In the killing of 16 Afghan villagers, Staff Sgt. Robert Bales' defense team may build their case on post traumatic stress disorder. Though PTSD can be connected to aberrant and violent behavior, it's a hard case to make in court.
Spc. Ryan Hallock/DVIDS/AP
As Army Staff Sergeant Robert Bales sits in an isolated cell at the US military prison in Leavenworth, Kan., waiting to learn of formal charges for wantonly killing 16 Afghan villagers in a night time rampage a week ago, supporters and his lawyer are beginning to build a defense case.
The details will be unique to Sgt. Bales. But inevitably they boil down to what hundreds of thousands of GIs have experienced over 10 years of war in Iraq and Afghanistan: the sometimes almost unbearable stress of violent combat and the strains of military life on individuals and their families.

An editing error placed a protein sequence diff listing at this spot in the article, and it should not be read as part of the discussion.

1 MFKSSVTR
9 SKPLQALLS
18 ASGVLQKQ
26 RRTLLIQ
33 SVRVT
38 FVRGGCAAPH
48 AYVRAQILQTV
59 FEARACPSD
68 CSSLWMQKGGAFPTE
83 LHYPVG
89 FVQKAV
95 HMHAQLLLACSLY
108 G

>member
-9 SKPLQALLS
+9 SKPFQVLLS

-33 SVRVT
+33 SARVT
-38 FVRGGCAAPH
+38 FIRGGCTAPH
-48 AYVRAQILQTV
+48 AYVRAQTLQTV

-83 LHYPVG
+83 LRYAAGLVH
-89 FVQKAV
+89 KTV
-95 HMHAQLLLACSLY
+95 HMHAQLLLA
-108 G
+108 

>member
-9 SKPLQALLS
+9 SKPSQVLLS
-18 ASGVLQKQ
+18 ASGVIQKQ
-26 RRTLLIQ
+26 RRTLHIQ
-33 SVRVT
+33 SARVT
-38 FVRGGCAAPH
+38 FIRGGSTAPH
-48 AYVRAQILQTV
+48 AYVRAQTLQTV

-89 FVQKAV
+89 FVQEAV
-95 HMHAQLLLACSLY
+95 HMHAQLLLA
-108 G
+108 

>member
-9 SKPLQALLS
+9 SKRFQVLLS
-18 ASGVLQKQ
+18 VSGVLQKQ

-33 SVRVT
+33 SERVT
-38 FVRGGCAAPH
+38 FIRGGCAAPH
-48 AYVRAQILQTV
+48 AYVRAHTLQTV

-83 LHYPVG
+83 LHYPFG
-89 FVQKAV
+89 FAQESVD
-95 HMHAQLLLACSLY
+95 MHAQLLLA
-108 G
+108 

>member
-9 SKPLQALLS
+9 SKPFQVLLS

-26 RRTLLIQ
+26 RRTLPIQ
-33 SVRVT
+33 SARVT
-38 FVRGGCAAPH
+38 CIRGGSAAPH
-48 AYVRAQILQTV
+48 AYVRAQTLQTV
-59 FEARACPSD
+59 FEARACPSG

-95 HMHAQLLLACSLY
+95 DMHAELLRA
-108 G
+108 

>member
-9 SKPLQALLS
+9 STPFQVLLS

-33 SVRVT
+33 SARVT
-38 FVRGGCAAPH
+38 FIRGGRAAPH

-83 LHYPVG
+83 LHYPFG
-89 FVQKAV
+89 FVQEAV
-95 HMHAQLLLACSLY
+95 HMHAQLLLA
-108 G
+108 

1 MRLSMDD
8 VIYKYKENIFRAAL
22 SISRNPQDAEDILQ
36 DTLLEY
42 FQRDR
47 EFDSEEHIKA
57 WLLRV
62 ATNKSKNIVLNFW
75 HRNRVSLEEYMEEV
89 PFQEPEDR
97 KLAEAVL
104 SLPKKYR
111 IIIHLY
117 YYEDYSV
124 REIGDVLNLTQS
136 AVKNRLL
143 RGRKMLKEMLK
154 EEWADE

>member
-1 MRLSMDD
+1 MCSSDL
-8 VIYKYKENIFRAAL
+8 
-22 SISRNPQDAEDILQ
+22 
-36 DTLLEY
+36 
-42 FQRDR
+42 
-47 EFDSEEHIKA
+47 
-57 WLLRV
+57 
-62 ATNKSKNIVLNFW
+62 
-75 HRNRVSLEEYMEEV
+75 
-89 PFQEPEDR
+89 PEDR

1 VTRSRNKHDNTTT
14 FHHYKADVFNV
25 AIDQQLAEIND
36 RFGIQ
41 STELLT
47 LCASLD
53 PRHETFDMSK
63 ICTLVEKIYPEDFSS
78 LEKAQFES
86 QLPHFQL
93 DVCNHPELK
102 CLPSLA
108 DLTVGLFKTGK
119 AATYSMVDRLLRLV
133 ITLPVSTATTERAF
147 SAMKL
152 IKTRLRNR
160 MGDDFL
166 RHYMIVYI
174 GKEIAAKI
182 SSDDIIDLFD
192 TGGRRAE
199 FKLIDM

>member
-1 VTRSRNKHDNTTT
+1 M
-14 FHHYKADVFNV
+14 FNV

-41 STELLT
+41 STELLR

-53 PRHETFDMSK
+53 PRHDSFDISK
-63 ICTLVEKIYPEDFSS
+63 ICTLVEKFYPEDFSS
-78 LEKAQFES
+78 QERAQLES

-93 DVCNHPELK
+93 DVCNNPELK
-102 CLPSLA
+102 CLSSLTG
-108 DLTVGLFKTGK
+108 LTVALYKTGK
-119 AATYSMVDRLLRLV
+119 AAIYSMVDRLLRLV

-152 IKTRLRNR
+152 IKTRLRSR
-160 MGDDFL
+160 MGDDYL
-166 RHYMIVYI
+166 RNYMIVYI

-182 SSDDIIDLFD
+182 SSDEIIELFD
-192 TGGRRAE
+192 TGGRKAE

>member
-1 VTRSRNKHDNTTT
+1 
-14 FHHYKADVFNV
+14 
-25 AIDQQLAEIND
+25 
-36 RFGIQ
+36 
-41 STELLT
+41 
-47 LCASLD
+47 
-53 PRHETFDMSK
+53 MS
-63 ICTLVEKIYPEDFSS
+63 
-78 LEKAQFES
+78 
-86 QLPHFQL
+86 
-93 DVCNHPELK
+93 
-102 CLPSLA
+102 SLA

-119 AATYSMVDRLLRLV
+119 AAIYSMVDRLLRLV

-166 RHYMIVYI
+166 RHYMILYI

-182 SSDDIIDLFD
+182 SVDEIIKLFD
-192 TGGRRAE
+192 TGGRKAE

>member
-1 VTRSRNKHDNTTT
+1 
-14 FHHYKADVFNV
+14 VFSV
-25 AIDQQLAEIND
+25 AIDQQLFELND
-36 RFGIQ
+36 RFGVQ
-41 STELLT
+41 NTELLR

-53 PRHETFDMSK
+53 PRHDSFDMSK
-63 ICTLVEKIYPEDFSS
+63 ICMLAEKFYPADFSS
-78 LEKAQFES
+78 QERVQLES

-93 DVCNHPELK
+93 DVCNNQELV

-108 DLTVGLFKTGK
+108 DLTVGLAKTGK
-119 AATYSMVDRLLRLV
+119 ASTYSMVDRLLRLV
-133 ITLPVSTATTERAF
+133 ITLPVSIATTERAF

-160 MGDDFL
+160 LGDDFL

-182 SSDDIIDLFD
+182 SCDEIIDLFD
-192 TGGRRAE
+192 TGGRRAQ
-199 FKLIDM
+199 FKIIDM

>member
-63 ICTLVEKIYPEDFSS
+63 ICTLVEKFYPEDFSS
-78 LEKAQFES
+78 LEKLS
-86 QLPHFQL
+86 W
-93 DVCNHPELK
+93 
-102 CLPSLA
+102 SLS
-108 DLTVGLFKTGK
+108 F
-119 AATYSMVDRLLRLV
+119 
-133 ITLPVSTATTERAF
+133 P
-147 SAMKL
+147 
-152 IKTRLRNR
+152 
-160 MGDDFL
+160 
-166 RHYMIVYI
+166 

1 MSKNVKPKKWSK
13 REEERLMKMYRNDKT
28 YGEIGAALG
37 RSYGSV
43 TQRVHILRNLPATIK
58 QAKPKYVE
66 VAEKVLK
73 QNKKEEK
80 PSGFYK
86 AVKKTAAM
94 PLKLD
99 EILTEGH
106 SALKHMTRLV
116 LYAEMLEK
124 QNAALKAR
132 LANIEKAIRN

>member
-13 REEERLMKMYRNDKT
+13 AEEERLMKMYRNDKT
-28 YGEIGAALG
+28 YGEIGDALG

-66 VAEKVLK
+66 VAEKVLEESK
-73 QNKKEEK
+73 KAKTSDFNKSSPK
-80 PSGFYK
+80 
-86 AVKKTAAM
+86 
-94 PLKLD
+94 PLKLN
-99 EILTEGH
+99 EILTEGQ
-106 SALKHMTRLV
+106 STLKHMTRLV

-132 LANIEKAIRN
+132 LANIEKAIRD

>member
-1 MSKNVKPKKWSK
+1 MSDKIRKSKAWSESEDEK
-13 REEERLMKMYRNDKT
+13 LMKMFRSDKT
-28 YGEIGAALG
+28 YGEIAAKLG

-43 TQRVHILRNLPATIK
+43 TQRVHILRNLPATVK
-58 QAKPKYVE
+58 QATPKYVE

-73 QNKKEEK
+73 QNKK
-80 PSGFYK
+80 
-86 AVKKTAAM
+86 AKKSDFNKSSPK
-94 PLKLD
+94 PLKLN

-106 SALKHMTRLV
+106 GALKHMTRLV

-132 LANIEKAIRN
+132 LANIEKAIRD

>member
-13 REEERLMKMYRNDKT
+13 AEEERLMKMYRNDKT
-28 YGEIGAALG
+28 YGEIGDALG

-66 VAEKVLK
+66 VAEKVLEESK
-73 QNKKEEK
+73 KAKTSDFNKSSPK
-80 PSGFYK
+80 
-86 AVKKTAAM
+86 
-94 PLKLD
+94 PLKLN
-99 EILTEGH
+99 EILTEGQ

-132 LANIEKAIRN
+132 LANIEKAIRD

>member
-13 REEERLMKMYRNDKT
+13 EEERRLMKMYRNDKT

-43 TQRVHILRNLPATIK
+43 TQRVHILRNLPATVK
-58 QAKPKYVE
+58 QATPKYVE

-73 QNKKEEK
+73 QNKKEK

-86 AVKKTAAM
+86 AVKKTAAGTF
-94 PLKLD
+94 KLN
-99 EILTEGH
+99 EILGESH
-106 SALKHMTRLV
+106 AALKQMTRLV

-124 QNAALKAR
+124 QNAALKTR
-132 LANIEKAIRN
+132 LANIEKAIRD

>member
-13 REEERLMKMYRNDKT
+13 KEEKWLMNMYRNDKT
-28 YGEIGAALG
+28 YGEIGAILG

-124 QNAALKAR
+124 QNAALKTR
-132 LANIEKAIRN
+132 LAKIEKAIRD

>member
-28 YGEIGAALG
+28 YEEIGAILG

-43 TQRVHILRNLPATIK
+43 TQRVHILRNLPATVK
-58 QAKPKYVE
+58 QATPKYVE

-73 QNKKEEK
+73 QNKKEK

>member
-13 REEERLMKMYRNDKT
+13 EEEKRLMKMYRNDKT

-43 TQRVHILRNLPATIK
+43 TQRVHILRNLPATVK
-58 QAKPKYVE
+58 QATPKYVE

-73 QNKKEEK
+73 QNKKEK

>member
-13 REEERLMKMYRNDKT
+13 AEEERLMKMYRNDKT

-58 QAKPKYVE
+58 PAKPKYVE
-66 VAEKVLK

In Bales’ case, according to initial reports from family members and the Seattle attorney they have engaged, that includes injuries during three previous tours in Iraq, witnessing at close hand the death and dismemberment of fellow soldiers, and financial difficulties on the home front at Joint Base Lewis McChord near Tacoma, Wash.
That’s the initial contention of Bales' civilian lawyer, John Henry Browne of Seattle, who has cited post traumatic stress disorder (PTSD) as a possible element leading to a horrific episode that killed and injured mainly Afghan women and children.
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